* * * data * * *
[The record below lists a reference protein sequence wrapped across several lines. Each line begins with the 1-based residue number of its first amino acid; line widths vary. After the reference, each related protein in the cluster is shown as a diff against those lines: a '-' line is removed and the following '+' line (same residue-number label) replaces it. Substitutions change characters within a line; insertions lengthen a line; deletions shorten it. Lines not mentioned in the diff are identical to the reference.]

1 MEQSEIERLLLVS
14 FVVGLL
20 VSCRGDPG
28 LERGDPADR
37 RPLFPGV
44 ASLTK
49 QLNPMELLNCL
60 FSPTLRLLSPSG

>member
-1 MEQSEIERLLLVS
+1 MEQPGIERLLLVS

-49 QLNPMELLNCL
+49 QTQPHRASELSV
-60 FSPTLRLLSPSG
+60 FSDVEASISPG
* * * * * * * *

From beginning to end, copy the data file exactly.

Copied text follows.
[The record below lists a reference protein sequence wrapped across several lines. Each line begins with the 1-based residue number of its first amino acid; line widths vary. After the reference, each related protein in the cluster is shown as a diff against those lines: a '-' line is removed and the following '+' line (same residue-number label) replaces it. Substitutions change characters within a line; insertions lengthen a line; deletions shorten it. Lines not mentioned in the diff are identical to the reference.]

1 MEQSEIERLLLVS
14 FVVGLL
20 VSCRGDPG
28 LERGDPADR
37 RPLFPGV
44 ASLTK
49 QLNPMELLNCL
60 FSPTLRLLSPSG

>member
-1 MEQSEIERLLLVS
+1 MEQPGIERLLLVS

-49 QLNPMELLNCL
+49 QTQPHRASELSV
-60 FSPTLRLLSPSG
+60 FSDVEASISPG